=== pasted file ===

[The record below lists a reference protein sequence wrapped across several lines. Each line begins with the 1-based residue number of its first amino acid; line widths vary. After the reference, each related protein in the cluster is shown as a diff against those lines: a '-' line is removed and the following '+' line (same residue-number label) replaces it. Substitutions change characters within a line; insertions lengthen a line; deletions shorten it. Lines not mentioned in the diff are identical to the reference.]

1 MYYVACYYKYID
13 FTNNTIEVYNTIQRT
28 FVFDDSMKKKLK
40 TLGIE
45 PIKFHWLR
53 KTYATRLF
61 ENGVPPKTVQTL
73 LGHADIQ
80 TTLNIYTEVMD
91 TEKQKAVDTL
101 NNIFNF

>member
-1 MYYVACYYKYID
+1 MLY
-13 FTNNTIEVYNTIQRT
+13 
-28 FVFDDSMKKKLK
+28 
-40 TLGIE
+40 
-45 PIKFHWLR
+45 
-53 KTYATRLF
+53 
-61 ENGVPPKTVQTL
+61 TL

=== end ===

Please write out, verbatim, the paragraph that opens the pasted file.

[The record below lists a reference protein sequence wrapped across several lines. Each line begins with the 1-based residue number of its first amino acid; line widths vary. After the reference, each related protein in the cluster is shown as a diff against those lines: a '-' line is removed and the following '+' line (same residue-number label) replaces it. Substitutions change characters within a line; insertions lengthen a line; deletions shorten it. Lines not mentioned in the diff are identical to the reference.]